The five-year survival rate from childhood cancers in high-income countries has jumped to 80 percent from less than 30 percent over the past 50 years. But a special series in the March 3 Lancet Oncology suggests more needs to be done by high-income countries (those with a gross national income per capita of $12,616 or more) to develop new cancer treatments for children in these countries as well as those in other parts of the world. The International Agency for Research on Cancer’s GLOBOCAN report estimates that 175,000 children under age 15 will be diagnosed with cancer this year. In high-income countries, even though survival has improved, cancer is still the most common cause of death from disease in children.

Pediatric cancer is a broad category that includes 12 major types of cancer, each of which has its own subtypes. The low incidence of each type increases the difficulty of testing new drugs and limits the number of children who will ultimately benefit from a drug’s development.

“In the last 10 years, the survival improvements that we had seen [in the previous] 30 to 40 years began diminishing,” says pediatric oncologist Richard Gilbertson, who directs the Comprehensive Cancer Center at St. Jude Children’s Research Hospital in Memphis, Tenn. “When it comes to drug development, pharmaceutical companies understandably have to make money, and pediatric cancer does not make money.”

In the last 20 years, the U.S. Food and Drug Administration (FDA) has approved only two pediatric cancer drugs—Clolar (clofarabine) and Erwinaze (asparaginase Erwinia chrysanthemi)—that were initially studied in children. Other drugs for children’s cancers were first studied in or approved for adults with cancer.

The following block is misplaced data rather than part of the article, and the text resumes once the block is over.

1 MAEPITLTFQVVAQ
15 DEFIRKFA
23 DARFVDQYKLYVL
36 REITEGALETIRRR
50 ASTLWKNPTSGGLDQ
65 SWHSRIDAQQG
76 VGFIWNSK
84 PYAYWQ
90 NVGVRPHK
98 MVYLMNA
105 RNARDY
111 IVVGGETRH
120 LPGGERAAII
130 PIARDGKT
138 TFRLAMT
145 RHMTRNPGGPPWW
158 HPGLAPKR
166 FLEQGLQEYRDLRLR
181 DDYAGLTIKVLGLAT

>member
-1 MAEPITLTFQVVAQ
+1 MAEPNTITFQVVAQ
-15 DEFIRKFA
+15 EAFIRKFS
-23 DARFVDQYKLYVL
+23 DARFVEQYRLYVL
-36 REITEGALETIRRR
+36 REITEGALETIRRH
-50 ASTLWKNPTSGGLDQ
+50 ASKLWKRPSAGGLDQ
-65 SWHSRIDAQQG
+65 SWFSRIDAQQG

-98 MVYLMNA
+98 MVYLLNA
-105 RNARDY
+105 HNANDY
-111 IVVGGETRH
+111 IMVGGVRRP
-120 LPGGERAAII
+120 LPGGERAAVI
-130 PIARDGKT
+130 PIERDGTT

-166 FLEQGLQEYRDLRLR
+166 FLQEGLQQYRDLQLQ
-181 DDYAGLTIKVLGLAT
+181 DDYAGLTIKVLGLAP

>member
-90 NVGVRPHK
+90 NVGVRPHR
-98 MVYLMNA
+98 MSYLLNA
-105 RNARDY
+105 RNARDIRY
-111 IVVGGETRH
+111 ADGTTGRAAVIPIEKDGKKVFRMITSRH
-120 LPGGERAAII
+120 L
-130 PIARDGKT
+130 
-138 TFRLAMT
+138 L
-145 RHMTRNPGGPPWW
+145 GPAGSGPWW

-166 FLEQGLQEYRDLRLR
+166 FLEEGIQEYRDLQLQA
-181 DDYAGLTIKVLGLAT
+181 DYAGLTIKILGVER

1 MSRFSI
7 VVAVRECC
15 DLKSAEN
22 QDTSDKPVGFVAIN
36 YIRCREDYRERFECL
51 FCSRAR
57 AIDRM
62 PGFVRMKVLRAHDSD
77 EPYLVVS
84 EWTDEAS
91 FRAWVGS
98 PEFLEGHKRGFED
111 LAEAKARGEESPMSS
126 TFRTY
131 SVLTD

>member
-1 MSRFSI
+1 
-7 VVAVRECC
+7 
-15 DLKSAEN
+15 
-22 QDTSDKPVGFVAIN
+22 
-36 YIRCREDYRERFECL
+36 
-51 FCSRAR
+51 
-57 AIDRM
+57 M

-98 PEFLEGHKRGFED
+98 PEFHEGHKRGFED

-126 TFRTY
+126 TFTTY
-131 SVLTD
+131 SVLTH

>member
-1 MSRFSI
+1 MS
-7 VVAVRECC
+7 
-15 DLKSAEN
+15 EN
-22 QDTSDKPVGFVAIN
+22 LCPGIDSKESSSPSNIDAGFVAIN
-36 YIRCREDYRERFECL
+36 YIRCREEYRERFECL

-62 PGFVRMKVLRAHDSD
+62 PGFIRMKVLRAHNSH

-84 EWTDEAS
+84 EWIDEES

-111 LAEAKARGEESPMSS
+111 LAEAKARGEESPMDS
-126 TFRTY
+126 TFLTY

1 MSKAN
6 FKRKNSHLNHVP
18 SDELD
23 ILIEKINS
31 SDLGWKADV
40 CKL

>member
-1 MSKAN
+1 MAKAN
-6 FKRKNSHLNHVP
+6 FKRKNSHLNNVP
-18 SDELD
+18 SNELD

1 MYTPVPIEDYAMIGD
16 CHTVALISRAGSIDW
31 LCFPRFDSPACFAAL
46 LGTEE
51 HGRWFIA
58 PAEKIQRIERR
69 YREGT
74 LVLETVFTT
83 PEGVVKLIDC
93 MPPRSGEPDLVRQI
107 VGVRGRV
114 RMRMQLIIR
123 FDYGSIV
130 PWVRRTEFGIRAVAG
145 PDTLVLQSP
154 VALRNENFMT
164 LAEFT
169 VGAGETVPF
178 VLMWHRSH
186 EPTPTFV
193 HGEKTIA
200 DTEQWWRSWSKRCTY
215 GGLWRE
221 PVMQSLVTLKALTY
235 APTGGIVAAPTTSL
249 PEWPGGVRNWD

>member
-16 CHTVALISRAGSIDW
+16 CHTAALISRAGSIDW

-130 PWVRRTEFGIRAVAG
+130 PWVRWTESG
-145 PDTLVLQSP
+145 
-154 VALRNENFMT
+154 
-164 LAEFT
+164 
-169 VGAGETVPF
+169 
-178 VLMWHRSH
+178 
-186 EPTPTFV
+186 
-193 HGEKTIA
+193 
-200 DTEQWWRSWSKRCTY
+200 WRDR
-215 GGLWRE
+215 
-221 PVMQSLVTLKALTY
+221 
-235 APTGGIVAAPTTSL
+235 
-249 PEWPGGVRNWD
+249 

Federal legislation is one way to drive pediatric drug development. In 2007, Congress passed the Pediatric Research Equity Act, which requires that drug companies investigate whether any new drugs they are studying in adults could also potentially be safe and effective in children. The Creating Hope Act, signed into law by President Barack Obama in July 2012, rewards companies that develop treatments for rare pediatric diseases by granting them a priority review voucher that can later be used to speed up the FDA’s review process on a different and potentially more profitable drug.

Research into the genetic underpinnings of cancer is also helping to bring new treatments to children. “We have been pretty successful taking drugs in development for molecular targets in adult cancers and applying them to pediatric cancers with the same targets,” says Gilbertson. “The big challenge is how to [target] molecules seen in pediatric cancers that have no known role in adult cancers.”